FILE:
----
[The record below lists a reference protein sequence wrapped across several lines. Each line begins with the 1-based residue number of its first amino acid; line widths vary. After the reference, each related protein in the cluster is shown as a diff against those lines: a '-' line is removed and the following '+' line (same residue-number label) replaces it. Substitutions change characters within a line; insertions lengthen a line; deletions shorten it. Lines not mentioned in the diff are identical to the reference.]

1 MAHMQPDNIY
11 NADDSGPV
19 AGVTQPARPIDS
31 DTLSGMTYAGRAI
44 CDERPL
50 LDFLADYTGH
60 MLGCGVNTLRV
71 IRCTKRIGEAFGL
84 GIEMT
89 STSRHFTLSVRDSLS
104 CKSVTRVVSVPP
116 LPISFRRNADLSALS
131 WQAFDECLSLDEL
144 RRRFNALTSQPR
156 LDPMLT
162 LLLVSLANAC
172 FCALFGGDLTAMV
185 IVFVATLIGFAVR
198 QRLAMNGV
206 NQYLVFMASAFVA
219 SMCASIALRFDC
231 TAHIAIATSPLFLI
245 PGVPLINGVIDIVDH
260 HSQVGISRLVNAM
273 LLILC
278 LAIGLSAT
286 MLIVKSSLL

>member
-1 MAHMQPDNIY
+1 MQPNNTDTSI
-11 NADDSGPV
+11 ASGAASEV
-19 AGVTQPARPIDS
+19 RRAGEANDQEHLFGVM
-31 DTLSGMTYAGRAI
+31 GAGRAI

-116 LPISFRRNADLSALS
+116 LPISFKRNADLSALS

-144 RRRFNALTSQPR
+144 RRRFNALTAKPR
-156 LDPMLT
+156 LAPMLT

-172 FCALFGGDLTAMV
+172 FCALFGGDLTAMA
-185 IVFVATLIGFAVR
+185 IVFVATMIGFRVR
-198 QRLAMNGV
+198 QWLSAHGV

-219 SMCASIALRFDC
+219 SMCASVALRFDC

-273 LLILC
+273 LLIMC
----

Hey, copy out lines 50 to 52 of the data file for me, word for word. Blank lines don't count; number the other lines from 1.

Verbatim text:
-219 SMCASIALRFDC
+219 SMCASVALRFDC

-273 LLILC